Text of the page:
Kadlec pointed to Operation Warp Speed – a Trump administration initiative launched in mid-May to streamline Covid-19 vaccine production — and said it would allow researchers to ramp up distribution in safe manner.

His comments mirrored those of Dr. Francis Collins, director of the National Institutes of Health, who told another Senate committee last week that the plan ensured researchers did not jettison safety standards to accelerate the vaccine development process.  

Kadlec said the program allowed for simultaneous work on distribution methods for an effective vaccine and research on ensuring there are enough doses ready to be distributed when a vaccine gets approval from the Food and Drug Administration, “whether that’s two weeks, three weeks, two months or four months” from now.

Senator Richard Durbin, an Illinois Democrat, did not seem convinced by Kadlec’s explanation.

“So, I want to make sure this is on the record, you’re saying three weeks to four weeks for a vaccine?” Durbin asked.

“That’s manufactured, yes sir,” Kadlec said. “Now, is it approved by the FDA? That is a decision that they will have to do based on the scientific data that they receive from the clinical trials.”

Redfield emphasized wearing masks to mitigate the spread of the virus. Calling face coverings “the most important public health tool we have,” the CDC director said masks could be more preventative against the virus than an eventual vaccine.

“I might even go so far as to say that this face mask is more guaranteed to protect me against Covid than when I take a Covid vaccine,” Redfield said. “Because the immunogenicity may be 70% and if I don’t get an immune response, the vaccine isn’t going to protect me. This mask will.”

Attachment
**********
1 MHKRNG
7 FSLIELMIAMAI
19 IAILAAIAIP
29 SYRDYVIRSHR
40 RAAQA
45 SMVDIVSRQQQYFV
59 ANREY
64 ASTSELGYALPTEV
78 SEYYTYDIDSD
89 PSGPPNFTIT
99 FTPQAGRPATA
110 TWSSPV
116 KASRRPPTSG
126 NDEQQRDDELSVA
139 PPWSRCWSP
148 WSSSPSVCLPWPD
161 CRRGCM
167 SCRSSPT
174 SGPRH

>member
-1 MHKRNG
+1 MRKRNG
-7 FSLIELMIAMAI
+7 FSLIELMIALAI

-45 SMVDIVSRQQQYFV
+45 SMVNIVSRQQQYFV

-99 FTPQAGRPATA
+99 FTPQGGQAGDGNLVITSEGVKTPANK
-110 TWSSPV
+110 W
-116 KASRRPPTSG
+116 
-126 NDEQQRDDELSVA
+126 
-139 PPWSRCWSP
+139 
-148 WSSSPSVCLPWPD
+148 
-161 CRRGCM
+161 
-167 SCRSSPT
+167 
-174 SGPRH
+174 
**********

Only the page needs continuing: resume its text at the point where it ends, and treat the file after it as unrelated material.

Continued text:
Also under the committee’s microscope Wednesday were reports that political appointees had pressured health officials into altering weekly CDC reports so they would coincide with language used by Trump about virus spread.

Michael Caputo, a former Trump campaign official who took a leave of absence from his position as HHS spokesperson Wednesday, claimed there was a “resistance unit” within the CDC in a now-deleted Facebook video in which he also described seeing long shadows on his walls, according to a New York Times report.

Redfield said the scientific integrity of his agency’s weekly Covid-19 have never been in question during his time as CDC chief. He agreed with Senator Patty Murray, a Washington Democrat, that there is no validity to Caputo’s claims and pledged to give Americans the best public health advice without political interference.

“I just want to assure you and the other senators and the American public that the scientific integrity of the MMWR [Morbidity and Mortality Weekly Report] has not been compromised, it will not be compromised on my watch and I will stand by the men and women that are the scientific experts,” Redfield said.


Courthouse News reporter Brandi Buchman contributed to this report.